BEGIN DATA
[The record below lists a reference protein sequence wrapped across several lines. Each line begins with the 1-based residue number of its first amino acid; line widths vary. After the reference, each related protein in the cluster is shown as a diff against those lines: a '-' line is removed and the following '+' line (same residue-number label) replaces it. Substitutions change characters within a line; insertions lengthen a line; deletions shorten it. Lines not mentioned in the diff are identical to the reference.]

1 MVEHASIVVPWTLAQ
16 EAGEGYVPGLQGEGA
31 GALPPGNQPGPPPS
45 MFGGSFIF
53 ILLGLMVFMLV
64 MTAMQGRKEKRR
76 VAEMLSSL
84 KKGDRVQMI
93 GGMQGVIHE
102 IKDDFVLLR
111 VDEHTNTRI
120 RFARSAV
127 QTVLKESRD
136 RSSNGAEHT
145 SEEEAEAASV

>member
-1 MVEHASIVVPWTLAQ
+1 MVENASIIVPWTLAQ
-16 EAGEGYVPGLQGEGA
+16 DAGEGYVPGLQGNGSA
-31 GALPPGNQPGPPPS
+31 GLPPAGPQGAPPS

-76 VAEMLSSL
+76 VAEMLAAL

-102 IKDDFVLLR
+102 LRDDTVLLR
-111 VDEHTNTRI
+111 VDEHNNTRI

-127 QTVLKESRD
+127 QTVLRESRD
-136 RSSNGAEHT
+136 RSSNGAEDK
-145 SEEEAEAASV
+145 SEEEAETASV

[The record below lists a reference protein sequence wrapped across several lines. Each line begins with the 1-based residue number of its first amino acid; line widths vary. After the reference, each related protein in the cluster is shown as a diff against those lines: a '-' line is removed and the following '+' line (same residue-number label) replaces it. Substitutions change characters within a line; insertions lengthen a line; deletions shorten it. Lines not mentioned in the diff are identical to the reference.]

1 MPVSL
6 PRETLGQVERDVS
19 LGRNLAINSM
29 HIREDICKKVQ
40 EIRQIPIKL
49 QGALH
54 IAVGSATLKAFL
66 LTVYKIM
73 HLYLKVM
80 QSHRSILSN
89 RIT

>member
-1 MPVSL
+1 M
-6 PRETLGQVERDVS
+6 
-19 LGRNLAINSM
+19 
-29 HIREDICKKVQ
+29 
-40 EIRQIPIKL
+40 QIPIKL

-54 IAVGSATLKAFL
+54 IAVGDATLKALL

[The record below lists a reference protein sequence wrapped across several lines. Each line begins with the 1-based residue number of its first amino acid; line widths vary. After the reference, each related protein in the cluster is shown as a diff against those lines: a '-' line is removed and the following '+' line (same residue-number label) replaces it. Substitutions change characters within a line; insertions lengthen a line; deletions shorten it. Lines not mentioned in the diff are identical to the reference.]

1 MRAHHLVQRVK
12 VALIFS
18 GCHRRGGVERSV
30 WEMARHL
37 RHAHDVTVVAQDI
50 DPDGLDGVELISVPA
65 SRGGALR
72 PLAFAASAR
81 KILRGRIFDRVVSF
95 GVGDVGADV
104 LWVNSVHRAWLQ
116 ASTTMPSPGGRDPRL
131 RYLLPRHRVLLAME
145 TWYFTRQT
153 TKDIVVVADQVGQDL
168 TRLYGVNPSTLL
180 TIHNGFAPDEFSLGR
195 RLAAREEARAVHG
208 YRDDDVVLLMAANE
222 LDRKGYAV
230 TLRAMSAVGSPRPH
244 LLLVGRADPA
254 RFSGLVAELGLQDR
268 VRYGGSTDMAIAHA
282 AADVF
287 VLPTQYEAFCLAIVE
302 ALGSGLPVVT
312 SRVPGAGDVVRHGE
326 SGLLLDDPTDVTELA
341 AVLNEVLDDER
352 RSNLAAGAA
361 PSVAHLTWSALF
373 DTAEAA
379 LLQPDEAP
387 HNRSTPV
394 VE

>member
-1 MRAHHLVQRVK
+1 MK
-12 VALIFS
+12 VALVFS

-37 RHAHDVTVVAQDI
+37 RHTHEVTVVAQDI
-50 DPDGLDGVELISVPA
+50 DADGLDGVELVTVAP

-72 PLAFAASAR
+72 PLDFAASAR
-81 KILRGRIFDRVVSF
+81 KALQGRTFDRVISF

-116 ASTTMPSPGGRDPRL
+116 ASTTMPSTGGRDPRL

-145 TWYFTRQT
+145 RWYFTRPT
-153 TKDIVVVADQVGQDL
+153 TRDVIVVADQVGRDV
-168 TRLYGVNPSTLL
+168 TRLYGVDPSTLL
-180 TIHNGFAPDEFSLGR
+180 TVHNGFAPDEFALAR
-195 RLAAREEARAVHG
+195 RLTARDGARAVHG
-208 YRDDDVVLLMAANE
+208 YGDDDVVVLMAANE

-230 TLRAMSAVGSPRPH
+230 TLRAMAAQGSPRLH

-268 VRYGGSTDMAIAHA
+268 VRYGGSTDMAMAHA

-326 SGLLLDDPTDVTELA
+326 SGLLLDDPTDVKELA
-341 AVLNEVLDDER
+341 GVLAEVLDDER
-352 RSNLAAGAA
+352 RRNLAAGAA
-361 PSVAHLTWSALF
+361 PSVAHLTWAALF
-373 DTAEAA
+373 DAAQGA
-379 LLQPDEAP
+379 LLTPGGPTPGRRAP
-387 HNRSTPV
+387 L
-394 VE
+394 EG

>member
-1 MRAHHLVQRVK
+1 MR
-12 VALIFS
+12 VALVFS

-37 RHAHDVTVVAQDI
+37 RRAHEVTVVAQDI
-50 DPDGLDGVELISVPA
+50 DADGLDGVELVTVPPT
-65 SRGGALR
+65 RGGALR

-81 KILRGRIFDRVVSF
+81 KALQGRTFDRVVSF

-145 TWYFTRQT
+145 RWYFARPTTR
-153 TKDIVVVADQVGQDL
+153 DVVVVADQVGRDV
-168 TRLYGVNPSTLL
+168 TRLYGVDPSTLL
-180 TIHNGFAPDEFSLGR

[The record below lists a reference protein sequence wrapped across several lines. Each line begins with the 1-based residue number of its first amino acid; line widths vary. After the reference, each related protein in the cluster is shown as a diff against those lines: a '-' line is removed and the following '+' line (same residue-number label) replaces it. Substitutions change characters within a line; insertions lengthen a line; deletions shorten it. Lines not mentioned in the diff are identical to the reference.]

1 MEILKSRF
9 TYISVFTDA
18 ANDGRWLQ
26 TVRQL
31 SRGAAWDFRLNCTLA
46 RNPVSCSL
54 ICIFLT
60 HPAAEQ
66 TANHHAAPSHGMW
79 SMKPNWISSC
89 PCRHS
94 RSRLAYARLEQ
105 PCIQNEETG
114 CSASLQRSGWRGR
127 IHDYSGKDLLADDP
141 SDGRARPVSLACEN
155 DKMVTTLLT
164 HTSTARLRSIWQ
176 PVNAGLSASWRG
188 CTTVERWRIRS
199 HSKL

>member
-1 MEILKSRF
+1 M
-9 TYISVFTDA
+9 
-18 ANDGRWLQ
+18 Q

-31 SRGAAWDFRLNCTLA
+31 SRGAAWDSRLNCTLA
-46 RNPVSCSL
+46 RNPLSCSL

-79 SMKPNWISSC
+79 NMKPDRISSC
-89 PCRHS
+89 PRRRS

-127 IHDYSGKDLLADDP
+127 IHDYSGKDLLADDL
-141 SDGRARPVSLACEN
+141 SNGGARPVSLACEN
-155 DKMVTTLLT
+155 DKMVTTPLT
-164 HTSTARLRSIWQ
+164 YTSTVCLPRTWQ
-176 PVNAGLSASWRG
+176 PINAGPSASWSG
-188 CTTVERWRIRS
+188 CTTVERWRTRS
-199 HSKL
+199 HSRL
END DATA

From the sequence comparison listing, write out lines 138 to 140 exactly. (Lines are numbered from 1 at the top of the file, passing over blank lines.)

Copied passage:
+373 DAAQGA
-379 LLQPDEAP
+379 LLTPGGPTPGRRAP